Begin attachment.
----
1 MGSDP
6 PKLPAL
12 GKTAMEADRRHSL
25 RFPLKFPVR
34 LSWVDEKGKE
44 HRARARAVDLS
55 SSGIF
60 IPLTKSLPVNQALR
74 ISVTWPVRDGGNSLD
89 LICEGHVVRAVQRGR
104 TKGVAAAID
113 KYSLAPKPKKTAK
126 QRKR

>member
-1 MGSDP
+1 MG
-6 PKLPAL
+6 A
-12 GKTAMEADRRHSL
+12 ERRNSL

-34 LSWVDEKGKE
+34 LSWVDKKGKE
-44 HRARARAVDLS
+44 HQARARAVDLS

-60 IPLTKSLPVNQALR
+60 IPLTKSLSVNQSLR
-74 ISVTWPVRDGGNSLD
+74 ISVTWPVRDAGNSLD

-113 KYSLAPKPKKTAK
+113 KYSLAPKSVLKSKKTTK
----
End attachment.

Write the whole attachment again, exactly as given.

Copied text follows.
1 MGSDP
6 PKLPAL
12 GKTAMEADRRHSL
25 RFPLKFPVR
34 LSWVDEKGKE
44 HRARARAVDLS
55 SSGIF
60 IPLTKSLPVNQALR
74 ISVTWPVRDGGNSLD
89 LICEGHVVRAVQRGR
104 TKGVAAAID
113 KYSLAPKPKKTAK
126 QRKR

>member
-1 MGSDP
+1 MG
-6 PKLPAL
+6 A
-12 GKTAMEADRRHSL
+12 ERRNSL

-34 LSWVDEKGKE
+34 LSWVDKKGKE
-44 HRARARAVDLS
+44 HQARARAVDLS

-60 IPLTKSLPVNQALR
+60 IPLTKSLSVNQSLR
-74 ISVTWPVRDGGNSLD
+74 ISVTWPVRDAGNSLD

-113 KYSLAPKPKKTAK
+113 KYSLAPKSVLKSKKTTK